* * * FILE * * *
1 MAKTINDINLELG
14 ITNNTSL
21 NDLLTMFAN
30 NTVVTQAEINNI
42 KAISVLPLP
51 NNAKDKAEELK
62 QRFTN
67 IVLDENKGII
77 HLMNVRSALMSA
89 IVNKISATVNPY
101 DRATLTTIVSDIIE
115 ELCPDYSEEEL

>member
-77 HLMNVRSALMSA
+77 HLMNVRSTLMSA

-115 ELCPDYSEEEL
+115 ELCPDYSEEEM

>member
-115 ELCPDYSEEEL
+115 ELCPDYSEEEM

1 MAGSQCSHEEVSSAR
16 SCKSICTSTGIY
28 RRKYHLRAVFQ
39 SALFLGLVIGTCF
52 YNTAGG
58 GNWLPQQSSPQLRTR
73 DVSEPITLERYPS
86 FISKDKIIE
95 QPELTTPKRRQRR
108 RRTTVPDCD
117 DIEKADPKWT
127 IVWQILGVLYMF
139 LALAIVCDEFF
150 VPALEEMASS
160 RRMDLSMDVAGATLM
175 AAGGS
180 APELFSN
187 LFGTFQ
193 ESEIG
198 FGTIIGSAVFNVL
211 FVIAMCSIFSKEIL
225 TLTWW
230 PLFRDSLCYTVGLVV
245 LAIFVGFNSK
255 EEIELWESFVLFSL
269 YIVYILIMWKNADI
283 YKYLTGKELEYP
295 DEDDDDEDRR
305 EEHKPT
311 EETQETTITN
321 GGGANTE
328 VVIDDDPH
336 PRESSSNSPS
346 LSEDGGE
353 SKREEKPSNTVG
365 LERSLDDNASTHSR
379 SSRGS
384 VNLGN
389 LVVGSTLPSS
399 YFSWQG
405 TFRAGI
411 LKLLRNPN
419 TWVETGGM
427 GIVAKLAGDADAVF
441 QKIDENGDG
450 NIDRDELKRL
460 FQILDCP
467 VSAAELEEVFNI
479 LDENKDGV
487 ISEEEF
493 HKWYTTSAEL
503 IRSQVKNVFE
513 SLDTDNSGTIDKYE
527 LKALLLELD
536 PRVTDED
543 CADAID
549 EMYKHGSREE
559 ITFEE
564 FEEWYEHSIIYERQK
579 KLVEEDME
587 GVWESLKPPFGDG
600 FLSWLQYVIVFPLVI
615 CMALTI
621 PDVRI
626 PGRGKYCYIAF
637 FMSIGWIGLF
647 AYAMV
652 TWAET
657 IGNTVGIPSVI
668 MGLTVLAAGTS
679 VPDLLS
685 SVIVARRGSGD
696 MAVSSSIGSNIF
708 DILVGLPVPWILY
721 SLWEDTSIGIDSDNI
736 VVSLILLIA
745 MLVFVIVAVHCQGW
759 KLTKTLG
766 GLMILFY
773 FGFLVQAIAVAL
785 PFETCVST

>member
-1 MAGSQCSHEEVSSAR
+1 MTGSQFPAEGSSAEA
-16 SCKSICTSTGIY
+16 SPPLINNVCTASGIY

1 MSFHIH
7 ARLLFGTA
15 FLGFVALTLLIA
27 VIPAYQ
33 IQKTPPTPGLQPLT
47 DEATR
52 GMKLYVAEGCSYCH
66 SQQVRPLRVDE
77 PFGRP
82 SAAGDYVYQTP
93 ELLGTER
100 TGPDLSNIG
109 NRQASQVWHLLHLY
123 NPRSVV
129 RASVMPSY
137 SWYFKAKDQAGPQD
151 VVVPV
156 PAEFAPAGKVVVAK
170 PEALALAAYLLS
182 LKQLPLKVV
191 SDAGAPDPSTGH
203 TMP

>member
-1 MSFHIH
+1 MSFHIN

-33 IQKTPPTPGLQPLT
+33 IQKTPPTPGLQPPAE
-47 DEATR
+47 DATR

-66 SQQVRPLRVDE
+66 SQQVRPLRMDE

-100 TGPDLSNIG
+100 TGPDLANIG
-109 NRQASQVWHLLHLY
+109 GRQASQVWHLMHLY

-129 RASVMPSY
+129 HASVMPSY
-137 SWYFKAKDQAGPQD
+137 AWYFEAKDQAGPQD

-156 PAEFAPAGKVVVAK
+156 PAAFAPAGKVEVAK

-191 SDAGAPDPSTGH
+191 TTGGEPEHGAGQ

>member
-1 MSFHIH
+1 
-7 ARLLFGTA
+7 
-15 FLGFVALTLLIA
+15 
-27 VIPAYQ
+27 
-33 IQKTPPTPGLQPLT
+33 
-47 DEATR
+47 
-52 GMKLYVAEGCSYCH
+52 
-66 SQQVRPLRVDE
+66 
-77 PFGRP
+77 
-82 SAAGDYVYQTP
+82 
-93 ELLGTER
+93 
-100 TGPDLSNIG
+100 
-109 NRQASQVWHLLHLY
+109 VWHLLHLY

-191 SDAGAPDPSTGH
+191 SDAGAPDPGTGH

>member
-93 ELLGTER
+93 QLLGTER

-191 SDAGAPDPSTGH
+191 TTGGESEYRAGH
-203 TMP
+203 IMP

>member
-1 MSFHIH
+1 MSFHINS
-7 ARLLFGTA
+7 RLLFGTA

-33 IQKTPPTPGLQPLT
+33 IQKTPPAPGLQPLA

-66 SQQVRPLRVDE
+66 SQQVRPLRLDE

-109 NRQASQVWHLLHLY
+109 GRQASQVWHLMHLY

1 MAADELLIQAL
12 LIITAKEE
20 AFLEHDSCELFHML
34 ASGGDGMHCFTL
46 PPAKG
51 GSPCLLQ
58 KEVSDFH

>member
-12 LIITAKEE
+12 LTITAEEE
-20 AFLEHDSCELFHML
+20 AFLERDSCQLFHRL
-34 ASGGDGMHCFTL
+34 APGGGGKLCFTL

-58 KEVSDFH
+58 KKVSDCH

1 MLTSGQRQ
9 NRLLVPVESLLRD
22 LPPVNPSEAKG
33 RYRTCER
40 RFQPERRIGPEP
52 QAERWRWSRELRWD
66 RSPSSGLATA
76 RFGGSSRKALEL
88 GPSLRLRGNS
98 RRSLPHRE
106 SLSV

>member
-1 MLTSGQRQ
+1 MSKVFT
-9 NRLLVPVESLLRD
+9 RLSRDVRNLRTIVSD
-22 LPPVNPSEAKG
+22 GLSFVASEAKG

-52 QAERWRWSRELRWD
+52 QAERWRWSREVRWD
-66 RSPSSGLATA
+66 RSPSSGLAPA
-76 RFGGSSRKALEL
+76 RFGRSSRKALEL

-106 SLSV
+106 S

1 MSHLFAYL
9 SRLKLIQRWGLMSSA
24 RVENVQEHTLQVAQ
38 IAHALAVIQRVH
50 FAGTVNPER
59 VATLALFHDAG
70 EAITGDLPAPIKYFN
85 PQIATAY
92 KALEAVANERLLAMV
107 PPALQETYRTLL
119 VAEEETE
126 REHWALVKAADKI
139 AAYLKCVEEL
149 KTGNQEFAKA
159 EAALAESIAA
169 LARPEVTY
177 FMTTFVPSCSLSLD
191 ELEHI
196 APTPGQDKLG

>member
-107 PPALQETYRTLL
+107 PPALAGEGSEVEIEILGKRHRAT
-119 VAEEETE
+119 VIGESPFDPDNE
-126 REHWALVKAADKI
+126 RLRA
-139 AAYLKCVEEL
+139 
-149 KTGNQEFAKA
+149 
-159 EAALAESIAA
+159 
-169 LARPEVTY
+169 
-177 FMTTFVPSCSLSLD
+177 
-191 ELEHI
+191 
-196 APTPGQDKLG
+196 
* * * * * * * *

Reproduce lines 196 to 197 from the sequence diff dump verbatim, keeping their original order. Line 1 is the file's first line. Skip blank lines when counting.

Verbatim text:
+109 GRQASQVWHLMHLY

1 MAADELLIQAL